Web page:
Jabalí, Culto al Cerdo, the Medellín based restaurant, opened its doors in Bogota? last month offering customers a well thought-out menu where pork takes center stage.
In fact, all dishes, except the Vegetarian Salad and desserts, are made with pork.
A unique take at the bar includes a smoked pork cocktail, Bacon Bourbon ($25,000) prepared by bartender Juan David Zapata.
The specialty drink is made with rose petal tea, lime juice and pork syrup. Embellished with a bacon strip, flowers and pork fragrance, it is served in a clay pot shaped like the animal, and delivered in a smoked infused glass bell. An unusual proposition at first, no doubt. The drink is refreshing, well balanced and tasty, setting the mood for the coming dining experience.
Exposed brick walls, crimson ink drawings of wild boars and meat cuts, Kartell style amber chairs and a frieze of 17,000 pennies placed alongside each of the two bars add to a modern setting, with much attention to detail in the two-story establishment, just a block away from Parque 93. The open kitchen, on the upper floor, with busy cooks moving from station to station invite the guest to explore a shortlisted menu, which changes twice a year, offering uncommon cuts and well-prepared dishes.
Rinds, bellies, ears, ribs, cheeks, collars and elbows – to name a few – are cuts available at Jabalí, and prepared by Chef Diego Rincón, who has made it a priority to include Colombian techniques and ingredients in every single dish on the menu.
“We are in debt to Colombian Cuisine, and we must rescue traditional methods and ingredients, and use them alongside Spanish and French techniques,” believes the 28-year-old chef, who also studies Literature in his spare time, and strongly believes that a kitchen is an ever-evolving culinary laboratory.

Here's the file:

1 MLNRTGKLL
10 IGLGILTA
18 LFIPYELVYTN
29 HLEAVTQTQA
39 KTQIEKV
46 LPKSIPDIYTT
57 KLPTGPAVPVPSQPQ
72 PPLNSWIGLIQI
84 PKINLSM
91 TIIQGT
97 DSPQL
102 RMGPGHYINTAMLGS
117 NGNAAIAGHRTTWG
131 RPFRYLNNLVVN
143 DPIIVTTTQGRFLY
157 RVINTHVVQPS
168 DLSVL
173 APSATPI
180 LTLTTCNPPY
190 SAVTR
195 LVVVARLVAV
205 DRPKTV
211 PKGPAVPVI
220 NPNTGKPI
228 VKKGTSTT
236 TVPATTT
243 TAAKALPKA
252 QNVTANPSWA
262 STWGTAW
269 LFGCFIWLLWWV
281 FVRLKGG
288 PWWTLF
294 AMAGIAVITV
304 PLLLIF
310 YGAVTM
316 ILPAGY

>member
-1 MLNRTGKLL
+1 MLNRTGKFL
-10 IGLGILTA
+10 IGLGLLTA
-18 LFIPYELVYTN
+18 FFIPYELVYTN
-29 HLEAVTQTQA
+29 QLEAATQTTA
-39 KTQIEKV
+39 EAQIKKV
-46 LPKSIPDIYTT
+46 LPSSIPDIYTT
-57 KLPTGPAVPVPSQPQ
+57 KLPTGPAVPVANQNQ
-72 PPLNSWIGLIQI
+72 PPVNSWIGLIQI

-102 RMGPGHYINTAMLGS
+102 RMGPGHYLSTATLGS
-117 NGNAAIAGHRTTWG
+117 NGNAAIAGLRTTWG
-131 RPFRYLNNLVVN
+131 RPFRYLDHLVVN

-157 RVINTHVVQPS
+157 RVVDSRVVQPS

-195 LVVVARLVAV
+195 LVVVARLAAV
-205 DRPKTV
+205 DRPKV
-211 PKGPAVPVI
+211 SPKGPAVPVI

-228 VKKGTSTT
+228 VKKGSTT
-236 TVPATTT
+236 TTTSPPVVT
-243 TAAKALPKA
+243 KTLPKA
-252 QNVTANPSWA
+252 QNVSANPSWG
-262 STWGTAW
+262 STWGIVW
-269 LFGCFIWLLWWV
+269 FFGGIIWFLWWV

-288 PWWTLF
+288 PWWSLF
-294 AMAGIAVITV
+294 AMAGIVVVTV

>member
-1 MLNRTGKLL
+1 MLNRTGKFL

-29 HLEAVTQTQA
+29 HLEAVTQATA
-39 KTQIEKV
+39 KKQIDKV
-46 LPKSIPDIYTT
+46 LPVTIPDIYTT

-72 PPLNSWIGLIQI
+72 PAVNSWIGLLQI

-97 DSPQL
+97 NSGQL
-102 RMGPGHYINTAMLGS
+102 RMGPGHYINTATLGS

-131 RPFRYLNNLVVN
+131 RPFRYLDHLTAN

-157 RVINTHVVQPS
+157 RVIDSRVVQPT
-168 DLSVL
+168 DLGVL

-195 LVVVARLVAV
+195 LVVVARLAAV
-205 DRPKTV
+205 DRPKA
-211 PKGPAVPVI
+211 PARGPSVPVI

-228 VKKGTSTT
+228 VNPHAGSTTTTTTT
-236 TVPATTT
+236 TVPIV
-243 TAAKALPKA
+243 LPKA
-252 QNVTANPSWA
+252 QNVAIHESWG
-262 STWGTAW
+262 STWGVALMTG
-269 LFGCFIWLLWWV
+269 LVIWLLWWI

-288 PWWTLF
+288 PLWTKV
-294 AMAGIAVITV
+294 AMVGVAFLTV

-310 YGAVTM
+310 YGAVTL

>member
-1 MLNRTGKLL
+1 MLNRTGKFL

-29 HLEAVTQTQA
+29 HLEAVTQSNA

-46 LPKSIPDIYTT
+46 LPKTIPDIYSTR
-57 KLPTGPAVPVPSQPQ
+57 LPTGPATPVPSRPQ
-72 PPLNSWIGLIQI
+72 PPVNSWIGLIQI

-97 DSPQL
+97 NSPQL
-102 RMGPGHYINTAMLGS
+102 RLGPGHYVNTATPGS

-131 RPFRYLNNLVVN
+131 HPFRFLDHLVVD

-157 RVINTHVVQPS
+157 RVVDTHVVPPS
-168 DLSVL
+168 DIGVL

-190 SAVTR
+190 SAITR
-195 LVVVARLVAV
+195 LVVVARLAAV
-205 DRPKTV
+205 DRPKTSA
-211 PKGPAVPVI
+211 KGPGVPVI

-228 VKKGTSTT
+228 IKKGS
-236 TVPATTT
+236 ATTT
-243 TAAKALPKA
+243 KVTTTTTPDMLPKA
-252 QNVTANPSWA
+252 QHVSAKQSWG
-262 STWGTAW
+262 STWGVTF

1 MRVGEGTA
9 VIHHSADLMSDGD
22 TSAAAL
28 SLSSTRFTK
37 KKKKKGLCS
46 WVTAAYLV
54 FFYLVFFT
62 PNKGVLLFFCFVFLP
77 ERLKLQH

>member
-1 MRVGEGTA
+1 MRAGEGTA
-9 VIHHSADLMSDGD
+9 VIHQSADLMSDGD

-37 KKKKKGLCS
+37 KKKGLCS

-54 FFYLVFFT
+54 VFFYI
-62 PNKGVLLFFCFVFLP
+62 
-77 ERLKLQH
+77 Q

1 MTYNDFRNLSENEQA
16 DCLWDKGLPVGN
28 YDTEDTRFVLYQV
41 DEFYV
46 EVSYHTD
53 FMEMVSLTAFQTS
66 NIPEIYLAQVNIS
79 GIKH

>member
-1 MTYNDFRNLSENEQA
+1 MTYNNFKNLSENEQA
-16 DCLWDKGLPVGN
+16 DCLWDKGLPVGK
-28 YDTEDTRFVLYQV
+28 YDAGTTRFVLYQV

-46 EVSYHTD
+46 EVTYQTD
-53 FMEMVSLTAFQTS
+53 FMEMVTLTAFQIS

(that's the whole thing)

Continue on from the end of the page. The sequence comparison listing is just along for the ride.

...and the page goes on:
“We use different cooking techniques for different cuts because not all techniques work the same. We try to include Colombian ingredients and methods, even if we don’t consider ourselves a typical Colombian restaurant,” he explains.
His determination doesn’t fall short, and the end result is creative and pleasing. For instance, the popular pork rind ($26,000) is cooked in two stages (Sous vide and deep fried) leaving one side meaty and tender and the other side crispy. Garnished with a sauce of pickled onions, coriander and yellow chilies, and served with corn patties or arepas from Santander, traditionally prepared with pork and cassava, the dish is tasty and satisfying.
A single serving of meat, garnish and arepa meets the standard of the most demanding foodies. The Jabalí Ceviche can be a leap of faith for those unaccustomed to eating less commercial cuts, and a revelation for those who enjoy discovering the richness of the gastronomic universe. The raw ingredients of this dish, besides the lime juice, are the onion and the mango slivers, as the thinly sliced julienne pig ears are slowly boiled for six hours, covered in corn batter and deep fried. The salad is served with a potato puree foam, which adds a creamy texture to it.
Each option on the menu is inviting, elaborate and revealing. The curious will be tempted by the Codillo de Cerdo or roasted shoulder ($45,000) served in an artisanal mustard and orange sauce, criolla potato puree, and dried lentil garnish. Slow cooked for 12 hours, the meat is crusty on the outside and tender on the inside. No knifes needed. The meat is flavorful, and the sauce blends well with the potato, making it a comfort dish from start to finish.
If you are still up for dessert, try the Almojábana custard, one of two options on the list. A true delight, and a perfect end to a scrumptious meal. Jabalí’s monothematic proposition rendered a varied and well-prepared dining experience, leaving plenty of dishes to try, and a good excuse to return.
Calle 93B No.13 – 61, Bogotá.
Calle 24 No.48-28, Mercado del Ri?o, Medellín.
Mall Viva Las Palmas, Kilometro 15, Envigado.